When the Directors Guild of America hands out its awards on Saturday night at the Hyatt Regency Century Plaza, the top honor will almost certainly go to the man who worked for a decade to make the technically dazzling blockbuster “Avatar,” by some measures the most successful movie of all time … or it’ll go to his ex-wife, who braved 120 degree temperatures and a tough Middle East location to make the gritty, naturalistic “The Hurt Locker,” the most acclaimed movie of the year.
Kathryn Bigelow” style=”margin:15px 15px 15px 15px;height:310px;width:225px;float:right;” src=”/wp-content/uploads/files/u1482/kathryn_bigelow.jpg” />Most awards watchers used to think think Bigelow had the upper hand: while Cameron won Best Director and "Avatar" was named Best Picture – Drama at the Golden Globes, Bigelow’s film took home top honors from the Producers Guild and the Critics Choice Movie Awards, as well as numerous prizes from other critics groups.
The PGA award was particularly noteworthy, since the conventional wisdom said that the way “Avatar” has energized moviegoers would win over a group that is understandably impressed by commercial success. When “The Hurt Locker,” the lowest-grossing of the nominees, scored its upset victory, “Avatar” no longer seemed so invincible – and the DGA award, which many thought was already tending toward Bigelow, seemed to be hers for the taking.
But Cameron is still a formidable competitor, and in the past day or two a groundswell of pundits have been suggesting that he’s regained the upper hand. One of the factors that may well have helped “The Hurt Locker” at the PGA awards is that the producers, like the Academy, use the preferential system to tally their final best-picture ballots; that system works against “love ‘em or hate ‘em” films, a category that may well include “Avatar.”
James Cameron” style=”margin:15px 15px 15px 15px;height:310px;width:225px;float:left;” src=”/wp-content/uploads/files/u1482/james_cameron.jpg” />The DGA, on the other hand, uses a straight count – and it’s certainly possible that enough members are impressed by the scale of Cameron’s achievement to give him the edge. I spoke to a friend who’s a member and former DGA winner and is active within the guild, and that was his take: discerning voters would go for Bigelow and the other nominees, while the "mass of voters" would "jump on the ‘Avatar’ bandwagon." (He is not a fan of that film.)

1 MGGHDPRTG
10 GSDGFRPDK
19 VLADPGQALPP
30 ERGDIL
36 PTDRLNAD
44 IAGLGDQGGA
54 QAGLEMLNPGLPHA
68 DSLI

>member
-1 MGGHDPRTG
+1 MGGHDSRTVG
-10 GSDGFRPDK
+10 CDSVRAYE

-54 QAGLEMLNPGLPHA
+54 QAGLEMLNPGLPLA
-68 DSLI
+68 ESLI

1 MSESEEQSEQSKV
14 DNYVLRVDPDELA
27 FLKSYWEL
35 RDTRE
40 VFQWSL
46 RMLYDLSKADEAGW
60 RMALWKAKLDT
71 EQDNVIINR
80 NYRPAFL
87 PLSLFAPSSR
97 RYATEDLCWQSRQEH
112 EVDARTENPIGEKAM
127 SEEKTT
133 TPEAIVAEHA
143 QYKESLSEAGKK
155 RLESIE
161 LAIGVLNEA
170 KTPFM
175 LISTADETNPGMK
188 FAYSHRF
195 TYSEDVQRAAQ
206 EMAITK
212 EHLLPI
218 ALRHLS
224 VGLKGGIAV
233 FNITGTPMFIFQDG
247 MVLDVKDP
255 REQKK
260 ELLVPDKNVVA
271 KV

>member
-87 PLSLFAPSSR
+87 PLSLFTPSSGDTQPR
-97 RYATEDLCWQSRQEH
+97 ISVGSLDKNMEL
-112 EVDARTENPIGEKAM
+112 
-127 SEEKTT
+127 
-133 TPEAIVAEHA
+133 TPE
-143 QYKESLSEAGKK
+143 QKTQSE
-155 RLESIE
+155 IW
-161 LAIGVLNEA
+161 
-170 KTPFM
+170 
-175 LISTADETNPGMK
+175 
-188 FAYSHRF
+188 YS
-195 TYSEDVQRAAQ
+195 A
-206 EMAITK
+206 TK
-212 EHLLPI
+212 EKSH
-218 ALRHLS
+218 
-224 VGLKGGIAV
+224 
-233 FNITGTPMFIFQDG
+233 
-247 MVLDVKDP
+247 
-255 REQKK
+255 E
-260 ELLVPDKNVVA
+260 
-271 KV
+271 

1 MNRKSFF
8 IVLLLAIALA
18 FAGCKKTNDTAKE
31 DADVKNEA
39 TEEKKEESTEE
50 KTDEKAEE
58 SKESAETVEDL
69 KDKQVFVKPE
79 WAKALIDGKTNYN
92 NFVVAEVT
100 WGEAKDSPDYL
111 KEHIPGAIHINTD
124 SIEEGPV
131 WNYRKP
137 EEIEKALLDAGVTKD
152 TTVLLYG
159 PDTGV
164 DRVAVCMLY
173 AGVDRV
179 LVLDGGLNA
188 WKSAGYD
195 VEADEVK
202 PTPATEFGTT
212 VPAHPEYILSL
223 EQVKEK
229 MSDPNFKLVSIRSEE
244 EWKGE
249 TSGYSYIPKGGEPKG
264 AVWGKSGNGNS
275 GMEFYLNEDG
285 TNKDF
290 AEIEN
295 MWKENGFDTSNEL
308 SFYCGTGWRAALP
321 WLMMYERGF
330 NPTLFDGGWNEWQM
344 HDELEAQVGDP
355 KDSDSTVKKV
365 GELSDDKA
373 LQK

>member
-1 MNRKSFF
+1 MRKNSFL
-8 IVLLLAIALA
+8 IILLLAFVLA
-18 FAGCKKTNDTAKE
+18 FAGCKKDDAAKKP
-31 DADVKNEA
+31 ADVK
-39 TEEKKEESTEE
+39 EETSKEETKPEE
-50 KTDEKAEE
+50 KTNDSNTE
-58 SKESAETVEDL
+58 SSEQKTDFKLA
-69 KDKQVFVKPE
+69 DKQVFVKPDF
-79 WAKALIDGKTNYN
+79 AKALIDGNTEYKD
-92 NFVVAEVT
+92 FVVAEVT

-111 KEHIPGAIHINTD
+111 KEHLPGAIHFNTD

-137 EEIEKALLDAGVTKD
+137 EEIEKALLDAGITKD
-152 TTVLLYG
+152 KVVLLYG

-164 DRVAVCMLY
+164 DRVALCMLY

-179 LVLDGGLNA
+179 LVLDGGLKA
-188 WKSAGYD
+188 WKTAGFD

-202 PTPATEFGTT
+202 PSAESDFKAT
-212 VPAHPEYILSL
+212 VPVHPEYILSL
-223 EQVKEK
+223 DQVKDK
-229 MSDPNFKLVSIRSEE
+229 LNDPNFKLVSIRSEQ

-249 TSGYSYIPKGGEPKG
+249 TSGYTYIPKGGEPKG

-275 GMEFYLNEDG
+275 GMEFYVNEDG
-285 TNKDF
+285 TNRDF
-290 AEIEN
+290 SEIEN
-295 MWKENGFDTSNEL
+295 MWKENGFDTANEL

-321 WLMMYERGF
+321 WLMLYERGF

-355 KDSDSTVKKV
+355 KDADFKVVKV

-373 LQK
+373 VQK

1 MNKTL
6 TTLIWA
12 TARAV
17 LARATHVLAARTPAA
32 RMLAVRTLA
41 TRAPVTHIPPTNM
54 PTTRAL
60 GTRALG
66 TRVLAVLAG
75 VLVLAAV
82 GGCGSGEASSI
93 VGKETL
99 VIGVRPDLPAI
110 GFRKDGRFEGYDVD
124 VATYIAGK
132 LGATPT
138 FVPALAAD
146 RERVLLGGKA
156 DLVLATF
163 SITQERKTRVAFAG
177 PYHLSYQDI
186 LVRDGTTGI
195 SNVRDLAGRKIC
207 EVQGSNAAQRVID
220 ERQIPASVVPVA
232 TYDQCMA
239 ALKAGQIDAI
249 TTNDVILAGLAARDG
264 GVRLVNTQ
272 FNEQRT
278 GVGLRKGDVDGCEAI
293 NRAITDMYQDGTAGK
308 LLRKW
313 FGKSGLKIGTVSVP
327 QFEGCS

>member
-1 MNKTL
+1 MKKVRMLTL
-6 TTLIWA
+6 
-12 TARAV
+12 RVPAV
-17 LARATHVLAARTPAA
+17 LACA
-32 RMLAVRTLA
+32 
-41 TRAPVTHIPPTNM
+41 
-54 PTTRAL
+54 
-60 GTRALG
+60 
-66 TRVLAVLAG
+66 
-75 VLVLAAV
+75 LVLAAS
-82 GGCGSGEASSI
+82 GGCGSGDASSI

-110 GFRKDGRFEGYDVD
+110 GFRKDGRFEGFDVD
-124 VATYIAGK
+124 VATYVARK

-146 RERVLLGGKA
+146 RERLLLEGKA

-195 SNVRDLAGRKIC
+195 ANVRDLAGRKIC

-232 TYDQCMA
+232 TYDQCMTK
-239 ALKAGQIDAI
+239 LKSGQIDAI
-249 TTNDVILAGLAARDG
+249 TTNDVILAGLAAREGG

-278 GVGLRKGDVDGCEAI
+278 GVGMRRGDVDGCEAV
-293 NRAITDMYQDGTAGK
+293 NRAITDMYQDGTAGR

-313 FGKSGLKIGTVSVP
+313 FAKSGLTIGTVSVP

I understand the arguments and wouldn’t be surprised if they’re right. But I’m sticking with my feeeling that “The Hurt Locker” will pull this one out — that for a variety of reasons, including the simple fact that she made the better movie, Kathryn Bigelow will become the first woman to ever win the DGA feature film award.
This will immediately make the odds-on favorite to win the Oscar for Best Director, given the remarkable overlap between the two awards: only six times since 1948, the DGA loves to point out, has its winner not gone on to win the Oscar.
Still, it’s worth pointing out that two of those six times came in the past decade, and that the membership of the DGA and AMPAS differ dramatically.
The Directors Guild is made up of more than 13,000 members, so obviously it’s a far larger, more diverse group than the directors branch of the Academy (which contains 375 members). Many of the members work in television, not feature films — and another crucial difference that usually goes unremarked upon is that the DGA represents not only directors, but associate directors, assistant directors, stage managers and unit production managers as well, all of whom can vote.
In fact, the DGA awards salute not just the director, but the entire directing team. The nominations for the five feature-film directors, for instance, also include teams that range in size from three (Bigelow and Cameron) to six (Reitman and Tarantino) to nine (Daniels).
In some television categories, those numbers increase dramatically: the team that worked with Roger Goodman, who was nominated for directing last year’s Academy Awards show, consisted of nine associate directors and 15 stage managers.
Incidentally, Bigelow and Cameron, along with Reitman and Tarantino and Daniels, will all get to take the stage at the DGA Awards, and they’ll all get to make acceptance speeches. The guild calls every nominee (and his or her team) to the stage, gives them their nomination plaque, and lets them speak — and only then, when everyone’s had a moment in the spotlight, do they announce the winner.
(Getty Images photos by Kevin Winter)